“For years my subscription to Road & Track was my only connection to this hobby,” he says with a smile.

Finally, the time was right, and Bill and Joan bought a 1935 Alvis Speed 20. “It just had an overall high quality – advanced synchromeshed transmission, independent front suspension, and custom coach work.”

He has always looked for cars that epitomized elegance, beauty and class, right from his first purchase – of a 1923 Rolls-Royce Silver Ghost when he was just 17 for $112. 50.

Borden drove this sporty light blue Alvis with the top down and while wearing a WWII silk scarf from a Navy flier friend. He admits it’s his favorite car because it was his first and it’s a true sports car

“It was the kind of car driven by dashing RAF types, the wind-in-the-face, windshield-down lovely car of the ‘30s,” adds Michael Christie, Borden’s friend and fellow collector who is visiting from Virginia.

Bill and Joan drove that Alvis all around the country before buying a 1932 Rolls-Royce Phantom II Continental. Designed for touring, this car can reach a top speed of 90 mph and was voted “Best Rolls-Royce” at the 2000 Radnor Concours. Its deep burgundy finish is polished to shiny perfection, and the rich brown leather upholstery and burnished wooden interior speak of luxury and class.

“This car is very functional and clean. It’s not ostentatious, but really understated, and it’s almost three tons of motorcar” says Christie, as he walks admiringly around the car.

“I could float along all day at the speed limit -- or at 70 mph if I want to,” adds Borden

Prior to WWII, all Rolls-Royce and Bentley cars came only with a chassis, engine, radiator and grille. The coaches were custom designed and built by top designers with subtle changes depending on the customer. Borden’s Rolls was built by H.J. Mulliner. The body is framed of ash with aluminum panels framed over the top.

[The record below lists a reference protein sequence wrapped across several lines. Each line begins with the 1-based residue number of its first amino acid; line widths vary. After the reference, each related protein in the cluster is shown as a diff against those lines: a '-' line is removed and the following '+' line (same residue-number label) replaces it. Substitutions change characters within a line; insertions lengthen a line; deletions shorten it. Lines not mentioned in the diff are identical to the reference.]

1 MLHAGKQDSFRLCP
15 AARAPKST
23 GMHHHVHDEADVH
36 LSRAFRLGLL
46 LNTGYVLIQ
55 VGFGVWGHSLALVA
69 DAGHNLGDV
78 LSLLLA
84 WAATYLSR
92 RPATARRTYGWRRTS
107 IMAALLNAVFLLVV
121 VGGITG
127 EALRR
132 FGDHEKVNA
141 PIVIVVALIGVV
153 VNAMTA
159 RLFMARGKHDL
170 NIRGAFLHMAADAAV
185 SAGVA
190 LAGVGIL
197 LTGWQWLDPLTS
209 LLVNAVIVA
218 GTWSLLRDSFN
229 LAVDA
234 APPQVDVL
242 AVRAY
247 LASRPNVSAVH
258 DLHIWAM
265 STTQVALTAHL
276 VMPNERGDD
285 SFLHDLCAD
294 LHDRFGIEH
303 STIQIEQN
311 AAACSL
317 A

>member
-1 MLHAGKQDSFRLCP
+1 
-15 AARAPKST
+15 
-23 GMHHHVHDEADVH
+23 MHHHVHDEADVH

“This car cost around $10,000 to $12,000 at a time when Packards and Cadillacs were going for five to seven thousand,” says Borden. “There is more handwork (in the Rolls) and it’s very complex. Legend has it that there are two and a half times as many parts in the Rolls as in a comparable car of the same size.”

The Phantom II was limited to fewer than 1,800 made and of those, only 281 are the sportier Continental model. It’s characterized by a shorter wheelbase, the nearly horizontal position of the steering column and stiffer springs.

Sitting across the garage from the Rolls is a 1935 Derby (pronounced Darby) Bentley, another English Classic, produced by the Rolls-Royce company after it bought out Bentley in 1931. Originally the Bentley was manufactured with very “masculine” lines, says Christie. “It was beautifully engineered, but had brutal, hard lines.” Bentleys won the Le Mans 24-hour race five times in six years, and had quite a reputation among the men – known as Bentley Boys – of whom it was said, ‘They have champagne in the boot and a girl in the seat,’” Christie says with a laugh.